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Florida District Court Holds Arbitration Provision In Sales Agreement Is Void As Against Public Policy

In Anderson v. Taylor Morrison of Florida, Inc., No. 2D16-314, 2017 WL 2374404 (Fla. Dist. Ct. App. May 31, 2017), the Second District Court of Appeal of Florida held an arbitration provision in a homeowner’s sales agreement was void as against public policy because it limited the homeowner’s statutory remedies.  

In April 2009, Reginald and Michelle Anderson entered into a sales agreement with Taylor Morrison of Florida, Inc. (the “Builder”) to purchase a newly constructed home.  The Andersons took possession of the home in November 2009. 

In June 2015, the Andersons gave notice to the Builder under Florida statues of construction defects regarding the exterior stucco system on the home.  The Andersons then filed a complaint against the Builder in September 2015 alleging “(1) violation of the Florida Building Code, Section 553.84, Florida Statutes (2009); (2) breach of contract; and (3) violation of the Florida Deceptive and Unfair Trade Practices Act (FDUTPA), §§ 501.201-.213, Fla. Stat. (2009).” 

The Builder sought to compel arbitration under the warranty provided with the purchase of the home.  However, the Andersons argued the arbitration provision was void as against public policy because it barred there recovery of all statutory and contractual claims.  The trial court found the arbitration provision valid and granted the Builder’s motion to compel arbitration.  The Andersons challenged the order compelling arbitration.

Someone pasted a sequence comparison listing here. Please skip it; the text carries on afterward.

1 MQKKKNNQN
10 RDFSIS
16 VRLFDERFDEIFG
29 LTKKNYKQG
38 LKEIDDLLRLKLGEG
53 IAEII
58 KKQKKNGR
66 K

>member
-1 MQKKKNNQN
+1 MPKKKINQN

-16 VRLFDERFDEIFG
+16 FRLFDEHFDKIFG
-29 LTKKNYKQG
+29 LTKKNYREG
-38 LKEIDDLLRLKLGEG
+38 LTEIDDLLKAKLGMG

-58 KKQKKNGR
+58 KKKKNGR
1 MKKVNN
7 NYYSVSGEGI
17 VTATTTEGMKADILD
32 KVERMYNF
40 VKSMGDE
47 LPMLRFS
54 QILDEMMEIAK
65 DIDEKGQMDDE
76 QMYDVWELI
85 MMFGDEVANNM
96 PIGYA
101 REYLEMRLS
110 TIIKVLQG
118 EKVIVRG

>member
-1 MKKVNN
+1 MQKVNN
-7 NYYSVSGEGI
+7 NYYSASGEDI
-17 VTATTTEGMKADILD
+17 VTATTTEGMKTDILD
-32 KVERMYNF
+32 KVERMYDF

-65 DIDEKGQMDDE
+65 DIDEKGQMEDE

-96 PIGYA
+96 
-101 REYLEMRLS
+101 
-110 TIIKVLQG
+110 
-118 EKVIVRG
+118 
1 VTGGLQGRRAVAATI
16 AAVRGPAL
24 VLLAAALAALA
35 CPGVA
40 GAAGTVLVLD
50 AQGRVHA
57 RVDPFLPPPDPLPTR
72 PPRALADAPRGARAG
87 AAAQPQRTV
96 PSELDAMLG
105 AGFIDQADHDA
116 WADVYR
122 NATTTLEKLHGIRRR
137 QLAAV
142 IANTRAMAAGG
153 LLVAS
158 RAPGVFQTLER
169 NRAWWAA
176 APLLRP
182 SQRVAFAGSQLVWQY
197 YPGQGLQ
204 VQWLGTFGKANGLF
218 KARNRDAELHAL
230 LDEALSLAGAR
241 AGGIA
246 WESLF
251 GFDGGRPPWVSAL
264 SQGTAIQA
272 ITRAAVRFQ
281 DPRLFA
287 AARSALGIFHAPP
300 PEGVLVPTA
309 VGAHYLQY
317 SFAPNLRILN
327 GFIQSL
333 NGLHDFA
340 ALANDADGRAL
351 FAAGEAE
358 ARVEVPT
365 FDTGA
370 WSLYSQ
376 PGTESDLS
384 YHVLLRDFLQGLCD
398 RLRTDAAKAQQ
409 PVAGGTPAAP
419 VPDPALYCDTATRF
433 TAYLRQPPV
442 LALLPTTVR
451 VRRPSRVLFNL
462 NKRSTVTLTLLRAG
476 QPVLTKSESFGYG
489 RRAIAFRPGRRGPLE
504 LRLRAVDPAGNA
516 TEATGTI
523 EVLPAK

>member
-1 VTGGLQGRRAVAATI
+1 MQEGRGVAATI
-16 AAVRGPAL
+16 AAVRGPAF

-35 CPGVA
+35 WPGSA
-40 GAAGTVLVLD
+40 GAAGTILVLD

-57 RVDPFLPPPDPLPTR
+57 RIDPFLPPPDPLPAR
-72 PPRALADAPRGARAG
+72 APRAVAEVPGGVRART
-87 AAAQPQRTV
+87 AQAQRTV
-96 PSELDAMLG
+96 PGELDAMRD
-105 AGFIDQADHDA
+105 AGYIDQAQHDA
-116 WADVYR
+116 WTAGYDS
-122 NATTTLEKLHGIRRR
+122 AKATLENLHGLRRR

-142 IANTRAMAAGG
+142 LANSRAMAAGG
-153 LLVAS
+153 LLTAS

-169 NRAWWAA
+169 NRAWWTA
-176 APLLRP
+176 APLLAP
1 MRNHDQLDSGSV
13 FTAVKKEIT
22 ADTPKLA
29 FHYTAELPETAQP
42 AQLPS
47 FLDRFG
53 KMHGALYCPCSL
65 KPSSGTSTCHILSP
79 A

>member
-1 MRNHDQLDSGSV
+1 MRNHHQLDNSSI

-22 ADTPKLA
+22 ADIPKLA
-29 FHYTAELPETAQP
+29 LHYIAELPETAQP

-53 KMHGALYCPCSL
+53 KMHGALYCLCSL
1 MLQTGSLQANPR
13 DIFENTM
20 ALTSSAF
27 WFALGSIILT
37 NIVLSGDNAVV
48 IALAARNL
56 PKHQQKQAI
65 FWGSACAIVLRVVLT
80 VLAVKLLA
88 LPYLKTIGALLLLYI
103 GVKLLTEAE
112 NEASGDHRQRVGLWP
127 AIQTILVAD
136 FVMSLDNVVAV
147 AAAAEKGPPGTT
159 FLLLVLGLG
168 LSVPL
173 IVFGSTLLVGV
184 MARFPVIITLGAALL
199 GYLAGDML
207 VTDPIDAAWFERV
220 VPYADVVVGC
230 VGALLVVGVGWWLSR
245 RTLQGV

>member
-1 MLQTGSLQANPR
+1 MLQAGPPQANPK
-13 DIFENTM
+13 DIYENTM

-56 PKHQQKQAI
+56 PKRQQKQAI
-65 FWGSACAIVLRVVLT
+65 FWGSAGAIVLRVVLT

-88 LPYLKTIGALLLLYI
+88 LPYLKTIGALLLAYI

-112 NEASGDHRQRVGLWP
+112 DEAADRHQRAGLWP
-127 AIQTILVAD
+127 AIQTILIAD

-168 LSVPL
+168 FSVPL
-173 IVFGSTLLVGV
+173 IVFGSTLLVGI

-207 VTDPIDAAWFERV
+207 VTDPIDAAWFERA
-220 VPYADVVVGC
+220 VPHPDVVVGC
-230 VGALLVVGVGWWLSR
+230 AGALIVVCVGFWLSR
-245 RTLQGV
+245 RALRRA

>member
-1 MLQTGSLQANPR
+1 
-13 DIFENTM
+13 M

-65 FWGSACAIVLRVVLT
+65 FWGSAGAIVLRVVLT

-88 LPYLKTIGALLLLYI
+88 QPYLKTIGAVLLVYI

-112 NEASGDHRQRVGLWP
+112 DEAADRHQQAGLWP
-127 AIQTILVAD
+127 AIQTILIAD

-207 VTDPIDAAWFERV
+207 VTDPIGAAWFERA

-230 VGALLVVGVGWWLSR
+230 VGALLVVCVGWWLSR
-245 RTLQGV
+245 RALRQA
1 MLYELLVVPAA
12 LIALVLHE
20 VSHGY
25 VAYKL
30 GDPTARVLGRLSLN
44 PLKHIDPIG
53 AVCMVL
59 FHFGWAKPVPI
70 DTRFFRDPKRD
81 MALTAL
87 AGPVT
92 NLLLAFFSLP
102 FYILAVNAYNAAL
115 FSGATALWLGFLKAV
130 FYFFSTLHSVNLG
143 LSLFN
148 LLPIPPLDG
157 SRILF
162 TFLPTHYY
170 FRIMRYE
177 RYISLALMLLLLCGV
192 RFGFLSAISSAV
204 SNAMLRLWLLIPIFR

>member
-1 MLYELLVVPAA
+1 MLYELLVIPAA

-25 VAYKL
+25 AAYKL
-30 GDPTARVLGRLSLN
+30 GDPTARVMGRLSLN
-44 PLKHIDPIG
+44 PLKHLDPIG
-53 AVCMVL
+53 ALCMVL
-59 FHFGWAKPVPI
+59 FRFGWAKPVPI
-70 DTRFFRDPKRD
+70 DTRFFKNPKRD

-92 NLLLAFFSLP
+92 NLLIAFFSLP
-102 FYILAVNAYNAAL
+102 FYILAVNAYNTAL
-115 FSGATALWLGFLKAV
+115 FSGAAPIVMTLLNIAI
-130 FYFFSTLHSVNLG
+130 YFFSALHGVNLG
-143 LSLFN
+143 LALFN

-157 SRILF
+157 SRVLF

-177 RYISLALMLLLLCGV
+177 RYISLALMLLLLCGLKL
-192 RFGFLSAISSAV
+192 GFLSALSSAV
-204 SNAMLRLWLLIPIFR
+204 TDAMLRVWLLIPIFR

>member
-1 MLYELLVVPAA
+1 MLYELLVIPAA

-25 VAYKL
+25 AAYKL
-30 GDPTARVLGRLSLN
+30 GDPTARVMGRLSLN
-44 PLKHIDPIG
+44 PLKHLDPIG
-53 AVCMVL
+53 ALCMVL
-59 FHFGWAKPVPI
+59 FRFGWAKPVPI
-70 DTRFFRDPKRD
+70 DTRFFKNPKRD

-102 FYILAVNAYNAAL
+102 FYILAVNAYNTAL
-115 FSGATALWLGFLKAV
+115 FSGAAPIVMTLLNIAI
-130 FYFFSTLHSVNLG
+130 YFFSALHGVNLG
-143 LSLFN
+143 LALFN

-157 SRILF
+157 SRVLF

The warranty provided with the sales agreement included a one-year warranty for materials and workmanship compliance with “the Customer Care Guidelines” and a ten-year warranty for “Major Structural Issues.”  The warranty also contained an arbitration provision titled “Dispute Settlement,” stating in part that the provision provided the exclusive remedy for all disputes and issues related to the buyer’s home.  The warranty also contained a disclaimer of liability provision, which stated in all capital letters that the buyer agrees the limited warranty is the exclusive remedy for any design, materials, or workmanship issues and that the buyer assumes the risk of all other loss resulting.

The District Court held the arbitration provision in the warranty was void as against public policy because it limited the Anderson’s ability to assert a statutory claim for construction defects.  The District Court determined that when the arbitration provision was read in context with the other provisions of the warranty, any claims made concerning building code violations could not be remedies through arbitration because those types of claims were not covered by the warranty. 

The District Court’s decision in this case reminds builders and contractors to be careful of using arbitration language that could prevent buyers from bringing valid statutory claims in the arbitration.  Arbitration provisions are still a valid and useful tool in many agreements, but contract drafters should be aware not to draft language that interferes with the buyer’s statutory rights to bring valid claims, at least in Florida.